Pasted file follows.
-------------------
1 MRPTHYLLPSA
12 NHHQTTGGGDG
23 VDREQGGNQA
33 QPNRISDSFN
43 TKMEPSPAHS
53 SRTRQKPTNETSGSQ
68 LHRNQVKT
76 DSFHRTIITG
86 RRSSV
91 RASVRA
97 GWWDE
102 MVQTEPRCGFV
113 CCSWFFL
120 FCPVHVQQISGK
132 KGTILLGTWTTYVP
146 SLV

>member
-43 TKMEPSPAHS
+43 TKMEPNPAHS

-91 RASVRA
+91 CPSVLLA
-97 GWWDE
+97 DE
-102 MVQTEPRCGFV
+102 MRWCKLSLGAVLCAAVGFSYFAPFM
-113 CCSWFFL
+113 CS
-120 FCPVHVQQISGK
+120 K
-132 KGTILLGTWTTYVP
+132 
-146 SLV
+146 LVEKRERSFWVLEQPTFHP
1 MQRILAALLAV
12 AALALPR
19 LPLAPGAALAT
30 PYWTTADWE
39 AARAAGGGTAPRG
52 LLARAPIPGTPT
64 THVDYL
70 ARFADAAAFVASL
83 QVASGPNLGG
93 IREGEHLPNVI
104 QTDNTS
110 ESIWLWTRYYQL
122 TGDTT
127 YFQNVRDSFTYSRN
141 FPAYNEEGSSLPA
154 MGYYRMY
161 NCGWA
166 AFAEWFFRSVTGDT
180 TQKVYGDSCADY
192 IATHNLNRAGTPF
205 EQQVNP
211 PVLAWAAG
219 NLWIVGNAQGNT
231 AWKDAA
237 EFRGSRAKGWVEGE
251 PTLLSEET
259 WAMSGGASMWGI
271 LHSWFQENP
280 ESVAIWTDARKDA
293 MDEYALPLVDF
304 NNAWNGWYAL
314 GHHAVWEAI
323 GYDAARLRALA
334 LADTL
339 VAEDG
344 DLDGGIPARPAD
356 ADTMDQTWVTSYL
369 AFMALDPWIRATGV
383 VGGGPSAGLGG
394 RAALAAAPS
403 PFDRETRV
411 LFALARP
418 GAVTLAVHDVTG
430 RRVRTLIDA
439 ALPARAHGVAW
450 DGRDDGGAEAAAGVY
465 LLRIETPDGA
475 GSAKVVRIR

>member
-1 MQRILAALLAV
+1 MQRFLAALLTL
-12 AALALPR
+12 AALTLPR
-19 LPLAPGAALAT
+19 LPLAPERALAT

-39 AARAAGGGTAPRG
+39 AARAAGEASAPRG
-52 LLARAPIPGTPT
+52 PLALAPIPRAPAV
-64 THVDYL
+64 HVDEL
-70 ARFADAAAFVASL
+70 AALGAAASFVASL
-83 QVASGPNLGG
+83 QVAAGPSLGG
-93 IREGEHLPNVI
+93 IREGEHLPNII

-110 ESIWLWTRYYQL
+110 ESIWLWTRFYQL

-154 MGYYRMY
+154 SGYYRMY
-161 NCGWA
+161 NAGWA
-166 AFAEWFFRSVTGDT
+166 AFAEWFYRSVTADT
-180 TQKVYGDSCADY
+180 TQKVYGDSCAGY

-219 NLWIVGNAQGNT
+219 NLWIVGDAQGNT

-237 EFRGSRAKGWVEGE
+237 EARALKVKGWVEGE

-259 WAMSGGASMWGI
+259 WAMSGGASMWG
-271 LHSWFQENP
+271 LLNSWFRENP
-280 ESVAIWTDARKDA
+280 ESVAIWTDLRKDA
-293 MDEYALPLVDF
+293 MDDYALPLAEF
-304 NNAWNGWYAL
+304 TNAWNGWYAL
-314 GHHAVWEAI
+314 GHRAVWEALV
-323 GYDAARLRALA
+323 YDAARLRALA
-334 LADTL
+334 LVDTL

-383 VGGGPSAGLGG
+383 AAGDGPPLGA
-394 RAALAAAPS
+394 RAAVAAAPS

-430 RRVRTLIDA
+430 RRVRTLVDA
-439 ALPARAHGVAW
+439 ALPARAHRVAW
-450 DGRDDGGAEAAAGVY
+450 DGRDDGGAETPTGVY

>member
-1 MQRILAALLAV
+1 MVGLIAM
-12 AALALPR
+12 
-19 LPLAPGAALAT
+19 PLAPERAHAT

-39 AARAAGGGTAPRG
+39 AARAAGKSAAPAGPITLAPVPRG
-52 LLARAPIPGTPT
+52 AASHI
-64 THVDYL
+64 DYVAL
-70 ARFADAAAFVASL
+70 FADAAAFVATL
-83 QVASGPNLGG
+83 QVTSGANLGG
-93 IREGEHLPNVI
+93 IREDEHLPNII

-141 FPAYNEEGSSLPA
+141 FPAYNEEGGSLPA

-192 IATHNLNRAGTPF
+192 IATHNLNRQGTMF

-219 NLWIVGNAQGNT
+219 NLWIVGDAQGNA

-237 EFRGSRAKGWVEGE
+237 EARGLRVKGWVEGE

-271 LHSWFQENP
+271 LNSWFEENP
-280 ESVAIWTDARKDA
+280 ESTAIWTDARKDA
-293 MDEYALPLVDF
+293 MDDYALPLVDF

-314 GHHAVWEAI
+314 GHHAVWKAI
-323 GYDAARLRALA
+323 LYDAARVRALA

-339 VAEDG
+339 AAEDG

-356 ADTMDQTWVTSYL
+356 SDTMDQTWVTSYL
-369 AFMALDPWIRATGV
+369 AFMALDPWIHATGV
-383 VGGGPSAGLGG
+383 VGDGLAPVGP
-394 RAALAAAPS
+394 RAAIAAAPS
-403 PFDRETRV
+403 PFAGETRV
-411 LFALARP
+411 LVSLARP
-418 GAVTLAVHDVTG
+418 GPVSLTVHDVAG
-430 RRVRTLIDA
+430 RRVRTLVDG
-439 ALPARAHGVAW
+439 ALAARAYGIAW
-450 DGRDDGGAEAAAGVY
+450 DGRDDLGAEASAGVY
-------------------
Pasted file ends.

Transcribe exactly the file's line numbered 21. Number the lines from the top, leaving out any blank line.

+91 CPSVLLA